A trio of unlikely sources propelled the Pirates to a 6-3 victory against the Astros Wednesday night at PNC Park.
Kevin Correia was efficient in a spot start. Clint Barmes was effective at the plate. Alex Presley scored half of the Pirates' runs.
The three, maligned at times this season, helped the Pirates seal a series win against the doormat of the National League and pull within 1 ￂﾽ games of the St. Louis Cardinals for the second and final wild-card playoff spot in the NL.
Pitching in place of Jeff Karstens, who left early from back-to-back starts with a right hip flexor issue, Correia was strong. He allowed one earned run on six hits in six innings -- a quality start. It was his fourth start since moving to the bullpen when the team acquired left-handed starter Wandy Rodriguez before the trade deadline, and it was his sharpest of the bunch.
"It's not a new role," Correia said. "It's been awhile since I've done this sort of role, but it's just a matter of getting used to not knowing when you're going to throw again and kind of seeing how that's going to affect you when you're out there. I've felt pretty comfortable."
Correia threw only 67 pitches, 42 for strikes, to earn his 10th victory of the season.
Manager Clint Hurdle said it was too early to determine if Karstens will miss another start.
Presley and Barmes sparked an "efficient offense" that scored six runs on nine hits with some creativity.
And both had their roles jumbled a bit before the start of the game. Presley was not in the original starting lineup, added late when Jose Tabata was scratched with a foot contusion. Barmes slid from the eighth spot in the lineup, where Presley was inserted, to the second spot, in front of Andrew McCutchen.
"That's a honey hole, hitting in front of Andrew McCutchen," Hurdle said.
Barmes drank it in, going 1 for two with two walks, a run and an RBI on a perfectly executed squeeze play in the sixth inning.
"They're going to come at you a little more than where I'm used to being," said Barmes about hitting second. "Knowing that coming in, I just tried not to do too much."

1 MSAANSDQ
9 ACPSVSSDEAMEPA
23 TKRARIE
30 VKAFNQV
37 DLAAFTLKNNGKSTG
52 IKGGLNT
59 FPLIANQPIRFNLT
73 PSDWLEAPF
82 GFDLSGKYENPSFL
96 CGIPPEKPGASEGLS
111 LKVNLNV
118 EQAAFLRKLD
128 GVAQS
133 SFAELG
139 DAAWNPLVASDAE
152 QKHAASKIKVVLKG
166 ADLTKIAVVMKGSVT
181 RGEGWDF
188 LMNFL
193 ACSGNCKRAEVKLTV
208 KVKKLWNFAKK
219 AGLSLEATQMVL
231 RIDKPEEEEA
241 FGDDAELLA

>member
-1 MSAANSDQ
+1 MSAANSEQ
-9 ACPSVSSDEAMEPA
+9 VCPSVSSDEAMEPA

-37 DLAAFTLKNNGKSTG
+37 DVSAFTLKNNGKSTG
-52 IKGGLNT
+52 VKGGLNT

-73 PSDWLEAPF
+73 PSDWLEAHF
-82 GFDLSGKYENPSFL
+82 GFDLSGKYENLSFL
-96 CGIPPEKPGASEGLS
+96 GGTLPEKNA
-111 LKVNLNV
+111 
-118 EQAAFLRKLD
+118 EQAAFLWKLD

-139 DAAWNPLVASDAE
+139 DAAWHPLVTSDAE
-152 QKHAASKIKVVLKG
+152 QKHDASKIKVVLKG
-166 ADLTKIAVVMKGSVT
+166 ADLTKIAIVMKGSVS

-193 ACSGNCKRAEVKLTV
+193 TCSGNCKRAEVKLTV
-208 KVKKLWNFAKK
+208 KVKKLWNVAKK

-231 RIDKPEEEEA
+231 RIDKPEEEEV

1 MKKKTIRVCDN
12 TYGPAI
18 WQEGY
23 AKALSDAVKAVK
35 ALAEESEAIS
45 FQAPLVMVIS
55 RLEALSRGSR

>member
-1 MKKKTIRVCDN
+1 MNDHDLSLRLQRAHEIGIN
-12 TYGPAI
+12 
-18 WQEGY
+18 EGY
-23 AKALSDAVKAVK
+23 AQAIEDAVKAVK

Presley went 2 for 4, reaching on an error in one of those at-bats, with three runs and one RBI and provided a "shot in the arm" for the offense, Hurdle said.
"Alex can play. Alex can hit," Hurdle said. "It's finding that consistent rhythm, and there's been some challenges with that. Playing time's one of them. But up here, you've got to earn your way, you've got to find your way."
Presley and Barmes have struggled at the plate this season. Presley entered the game hitting .234; Barmes was .221.
Presley said he spoke with Barmes before the game to get some tips about batting eighth.
"It was weird because I don't know if I've ever done it," he said.
They weren't the only ones getting in on the action for the Pirates (72-64), who are now 10 victories away from securing their first winning season in 20 years with 26 games remaining on the schedule.
Brock Holt went 1 for 3 with two RBIs, and Gaby Sanchez was 3 for 4 with an RBI in the last game the Astros (42-95) will play at PNC Park as division rivals.
The Pirates took command of the game in the fourth inning, when they scored twice to take a four-run lead.
Rod Barajas, who turned 37 Wednesday, led off the inning with a single. Then he got to show off his wheels -- built to carry a monster truck, not a Corvette. Presley cranked a line drive over Brian Bogusevic's head in centerfield, and Barajas took off. He labored around the bases and scored standing up on Presley's triple.
Correia got in a jam in the fourth inning. After allowing leadoff batter Jimmy Paredes to double and eventually score, he loaded the bases with one out and Carlos Corporan at the plate.
Then, his defense came to the rescue on what Hurdle called the "biggest play of the night."
Corporan hit a grounder at first baseman Sanchez, who fielded the ball and fired it home, ahead of lead runner Brett Wallace. Barajas stepped to his left and threw out Corporan at first base, a 3-2-3 double play that ended the inning and kept the Pirates ahead, 3-1.
"A lot of catchers don't make that double play because they're not looking to make that second play," Hurdle said.
Michael Sanserino: firstname.lastname@example.org, 412-263-1722 or on Twitter @msanserino. First Published September 6, 2012 1:45 AM